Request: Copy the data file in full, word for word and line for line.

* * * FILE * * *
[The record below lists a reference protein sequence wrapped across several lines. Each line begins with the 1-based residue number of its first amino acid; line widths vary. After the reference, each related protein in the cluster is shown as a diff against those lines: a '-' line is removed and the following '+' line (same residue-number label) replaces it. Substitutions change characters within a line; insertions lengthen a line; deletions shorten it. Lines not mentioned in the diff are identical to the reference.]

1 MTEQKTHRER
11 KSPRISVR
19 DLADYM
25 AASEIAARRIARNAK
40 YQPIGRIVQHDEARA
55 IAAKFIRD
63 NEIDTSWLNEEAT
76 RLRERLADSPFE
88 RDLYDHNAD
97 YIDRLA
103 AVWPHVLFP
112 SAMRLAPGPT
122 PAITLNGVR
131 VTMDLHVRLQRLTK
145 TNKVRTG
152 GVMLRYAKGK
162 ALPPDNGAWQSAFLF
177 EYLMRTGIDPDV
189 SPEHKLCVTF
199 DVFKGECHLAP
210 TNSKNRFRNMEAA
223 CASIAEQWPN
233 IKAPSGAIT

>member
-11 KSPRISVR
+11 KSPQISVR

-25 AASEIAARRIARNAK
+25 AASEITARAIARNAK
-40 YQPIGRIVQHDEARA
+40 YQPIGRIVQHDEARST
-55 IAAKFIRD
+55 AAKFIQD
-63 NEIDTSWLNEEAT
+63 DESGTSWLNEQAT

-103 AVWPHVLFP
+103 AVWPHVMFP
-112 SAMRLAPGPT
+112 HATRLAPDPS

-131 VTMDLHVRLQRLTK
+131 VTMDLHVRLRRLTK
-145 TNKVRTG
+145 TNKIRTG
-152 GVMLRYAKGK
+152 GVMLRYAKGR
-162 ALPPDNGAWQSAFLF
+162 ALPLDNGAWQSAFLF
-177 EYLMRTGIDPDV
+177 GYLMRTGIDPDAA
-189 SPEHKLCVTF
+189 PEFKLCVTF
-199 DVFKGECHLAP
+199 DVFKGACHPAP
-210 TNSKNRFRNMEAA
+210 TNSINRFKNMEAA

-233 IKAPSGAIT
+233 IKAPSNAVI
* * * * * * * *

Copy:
[The record below lists a reference protein sequence wrapped across several lines. Each line begins with the 1-based residue number of its first amino acid; line widths vary. After the reference, each related protein in the cluster is shown as a diff against those lines: a '-' line is removed and the following '+' line (same residue-number label) replaces it. Substitutions change characters within a line; insertions lengthen a line; deletions shorten it. Lines not mentioned in the diff are identical to the reference.]

1 MTEQKTHRER
11 KSPRISVR
19 DLADYM
25 AASEIAARRIARNAK
40 YQPIGRIVQHDEARA
55 IAAKFIRD
63 NEIDTSWLNEEAT
76 RLRERLADSPFE
88 RDLYDHNAD
97 YIDRLA
103 AVWPHVLFP
112 SAMRLAPGPT
122 PAITLNGVR
131 VTMDLHVRLQRLTK
145 TNKVRTG
152 GVMLRYAKGK
162 ALPPDNGAWQSAFLF
177 EYLMRTGIDPDV
189 SPEHKLCVTF
199 DVFKGECHLAP
210 TNSKNRFRNMEAA
223 CASIAEQWPN
233 IKAPSGAIT

>member
-11 KSPRISVR
+11 KSPQISVR

-25 AASEIAARRIARNAK
+25 AASEITARAIARNAK
-40 YQPIGRIVQHDEARA
+40 YQPIGRIVQHDEARST
-55 IAAKFIRD
+55 AAKFIQD
-63 NEIDTSWLNEEAT
+63 DESGTSWLNEQAT

-103 AVWPHVLFP
+103 AVWPHVMFP
-112 SAMRLAPGPT
+112 HATRLAPDPS

-131 VTMDLHVRLQRLTK
+131 VTMDLHVRLRRLTK
-145 TNKVRTG
+145 TNKIRTG
-152 GVMLRYAKGK
+152 GVMLRYAKGR
-162 ALPPDNGAWQSAFLF
+162 ALPLDNGAWQSAFLF
-177 EYLMRTGIDPDV
+177 GYLMRTGIDPDAA
-189 SPEHKLCVTF
+189 PEFKLCVTF
-199 DVFKGECHLAP
+199 DVFKGACHPAP
-210 TNSKNRFRNMEAA
+210 TNSINRFKNMEAA

-233 IKAPSGAIT
+233 IKAPSNAVI